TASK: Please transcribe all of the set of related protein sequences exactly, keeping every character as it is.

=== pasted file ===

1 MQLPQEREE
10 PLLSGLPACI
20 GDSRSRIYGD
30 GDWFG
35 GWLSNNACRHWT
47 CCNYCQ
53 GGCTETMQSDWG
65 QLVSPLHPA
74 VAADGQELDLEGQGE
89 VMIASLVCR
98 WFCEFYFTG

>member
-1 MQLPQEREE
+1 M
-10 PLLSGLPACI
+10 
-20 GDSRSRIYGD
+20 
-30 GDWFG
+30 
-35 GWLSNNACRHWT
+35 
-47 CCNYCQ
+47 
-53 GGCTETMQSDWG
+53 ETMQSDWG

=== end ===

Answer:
1 MQLPQEREE
10 PLLSGLPACI
20 GDSRSRIYGD
30 GDWFG
35 GWLSNNACRHWT
47 CCNYCQ
53 GGCTETMQSDWG
65 QLVSPLHPA
74 VAADGQELDLEGQGE
89 VMIASLVCR
98 WFCEFYFTG

>member
-1 MQLPQEREE
+1 M
-10 PLLSGLPACI
+10 
-20 GDSRSRIYGD
+20 
-30 GDWFG
+30 
-35 GWLSNNACRHWT
+35 
-47 CCNYCQ
+47 
-53 GGCTETMQSDWG
+53 ETMQSDWG